In your list of obvious cities to go and see opera and ballet, Tokyo may not loom as large as the usual European capitals. But a look at New National Theatre’s 2019-20 season reveals that there’s plenty of quality and variety to keep Tokyo opera-goers happy, whether they’re living in the city or just visiting, looking for traditional or progressive, looking for international stars or home-grown talent.

Kazushi Ono in rehearsal © Rikimaru Hotta
Kazushi Ono in rehearsal
© Rikimaru Hotta

The 2019-20 opera season runs from October to June, with approximately one production per month during that period. Most productions get 4-5 performances, a surprisingly high percentage of those being 2pm matinees. Things kick off on October 1st with an intriguing production of Tchaikovsky’s Eugene Onegin, with a largely Russian cast and directed by Dmitry Bertman from Moscow’s Helikon Opera.

If you’re on the lookout for Japanese singers, you’ll see that most of New National Theatre’s productions cast Japanese singers in some of the smaller roles, with some of them breaking into the larger ones (like Yatoi Toriki, who sings Olga in Onegin, or Shingo Sudo who sings Giorgio Germont in December’s La traviata). But there’s one production that’s packed with Japanese singers: The Tales of Hoffmann in April, in which the whole cast is home grown apart from Romanian tenor Stefan Pop in the title role. The starriest Japanese name you’ll find is Kazushi Ono. As well as being the Artistic Director of the theatre, Ono will be taking on the conducting duties for the season’s closing performance – dubbed the “2019-20 Japan↔Tokyo↔World Festival” – namely Wagner’s Die Meistersinger von Nürnberg, featuring Thomas Johannes Meyer as Hans Sachs.

But if none of that interests you and it’s the big international stars you want to see, you’ll have your opportunities, such as Danielle de Niese in Don Pasquale in November, Nino Machaidze singing Mimì in La bohème in January, or Miah Persson singing Cleopatra in Giulio Cesare in Egitto in late April – which also demonstrates that New National Theatre is prepared to go back in time as far as the Baroque, although the newest they get is 1913, with Richard Strauss’ Salome.

Giulio Cesare © Agathe Poupeney | Production of l'Opera national de Paris
Giulio Cesare
© Agathe Poupeney | Production of l'Opera national de Paris

The ten productions are all from the established repertoire, but provide a good sample across the range, from the classical tragedy of Eugene Onegin to the Italian melodrama of La traviata and La Bohème to bel canto buffo of Don Pasquale and comedies of a completely different sort in Hoffmann and Meistersinger. They also display a fair variety of directorial styles, from the usually straightforward psychological work of the late August Everding in Salome to the flamboyant colours of Philippe Arlaud in Hoffmann to the storybook style of Laurent Pelly in Giulio Cesare (set in a museum of Egyptian antiquity) to Damiano Michieletto’s distinctly up-to-the-minute updating of Così fan tutte, set in a camping ground deep in the forest. Così, by the way, has one of the strongest casts of the season, featuring Eleonora Buratto and Anna Goryachova as the two sisters, and bass Simone Alberghini as Don Alfonso, the eminence grise behind it all. The strongest cast of the season, at least on paper, is for Il barbiere di Siviglia, with Florian Sempey as Figaro (who we described as "dazzling" in the role in France last summer) and René Barbéra (who we described in Amsterdam as a “sunlit tenor with superb coloratura”) as Almaviva.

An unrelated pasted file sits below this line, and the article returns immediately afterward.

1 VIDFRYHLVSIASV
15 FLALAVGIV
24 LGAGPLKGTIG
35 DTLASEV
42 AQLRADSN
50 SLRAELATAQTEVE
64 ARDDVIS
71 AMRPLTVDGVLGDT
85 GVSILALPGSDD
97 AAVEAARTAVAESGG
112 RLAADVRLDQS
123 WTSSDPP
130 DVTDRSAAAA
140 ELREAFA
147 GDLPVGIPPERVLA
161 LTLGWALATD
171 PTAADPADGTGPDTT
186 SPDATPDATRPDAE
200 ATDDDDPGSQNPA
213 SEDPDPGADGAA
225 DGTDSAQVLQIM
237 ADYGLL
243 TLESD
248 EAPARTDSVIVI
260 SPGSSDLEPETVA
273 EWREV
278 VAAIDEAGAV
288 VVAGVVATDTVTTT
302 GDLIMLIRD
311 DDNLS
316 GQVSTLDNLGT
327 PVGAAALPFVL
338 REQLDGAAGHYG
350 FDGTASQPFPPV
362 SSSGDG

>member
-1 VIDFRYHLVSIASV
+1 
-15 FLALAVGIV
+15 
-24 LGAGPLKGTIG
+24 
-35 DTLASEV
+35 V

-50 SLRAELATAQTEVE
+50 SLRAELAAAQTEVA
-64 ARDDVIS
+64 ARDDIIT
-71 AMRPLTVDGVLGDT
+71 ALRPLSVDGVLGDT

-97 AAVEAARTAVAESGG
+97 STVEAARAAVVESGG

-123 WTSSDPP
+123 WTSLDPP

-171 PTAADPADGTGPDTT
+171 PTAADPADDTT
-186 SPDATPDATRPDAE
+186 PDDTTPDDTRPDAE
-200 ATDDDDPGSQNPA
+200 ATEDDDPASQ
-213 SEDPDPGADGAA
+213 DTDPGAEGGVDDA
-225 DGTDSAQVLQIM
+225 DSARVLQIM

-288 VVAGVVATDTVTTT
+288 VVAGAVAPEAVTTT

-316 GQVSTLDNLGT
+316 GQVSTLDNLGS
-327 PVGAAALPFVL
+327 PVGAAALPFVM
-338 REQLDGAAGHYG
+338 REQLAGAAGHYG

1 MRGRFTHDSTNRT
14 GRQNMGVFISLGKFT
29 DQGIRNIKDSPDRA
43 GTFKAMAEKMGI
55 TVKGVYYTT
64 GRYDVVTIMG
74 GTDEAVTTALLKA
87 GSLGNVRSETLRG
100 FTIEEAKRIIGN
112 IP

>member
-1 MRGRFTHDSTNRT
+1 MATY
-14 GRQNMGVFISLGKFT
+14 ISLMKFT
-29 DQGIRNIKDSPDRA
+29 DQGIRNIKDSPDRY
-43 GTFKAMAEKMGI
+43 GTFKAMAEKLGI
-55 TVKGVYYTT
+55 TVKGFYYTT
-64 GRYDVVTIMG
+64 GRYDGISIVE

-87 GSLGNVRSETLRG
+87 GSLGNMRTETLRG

The New National Theatre Ballet’s season is also based on established classics. Sir Kenneth MacMillan features prominently, with his choreographies of both Romeo and Juliet and Manon. Christmas wouldn’t be Christmas without a Nutcracker (even in Japan, apparently), and Wayne Eagling’s 2017 updating of the choreography looks nothing short of sumptuous. Another 2017 work is Beethoven Sonata, Megumi Nakamura’s work created for the National Ballet of Japan and inspired by Beethoven’s life and music.

Alice's in Adventures in Wonderland © Takashi Shikama
Alice's in Adventures in Wonderland
© Takashi Shikama

The National Ballet of Japan contribute Petipa’s Don Quixote as well a mixed New Year show and two takes on Alice’s Adventures in Wonderland: the Christopher Wheeldon choreography that has been so successful internationally and a uniquely Japanese take from Shuji Onodera, performed in “The Pit” (the New National Theatre’s 468-seat flexible performance space). Also in The Pit is the National Ballet of Japan’s yearly look forward to the next generation of choreographers, entitled “Dance to the Future 2020”.

It’s a carefully balanced season that holds plenty of variety for people taking their first steps into opera and ballet, as well as plenty of quality for the more experienced.

This article was sponsored by the New National Theatre, Tokyo
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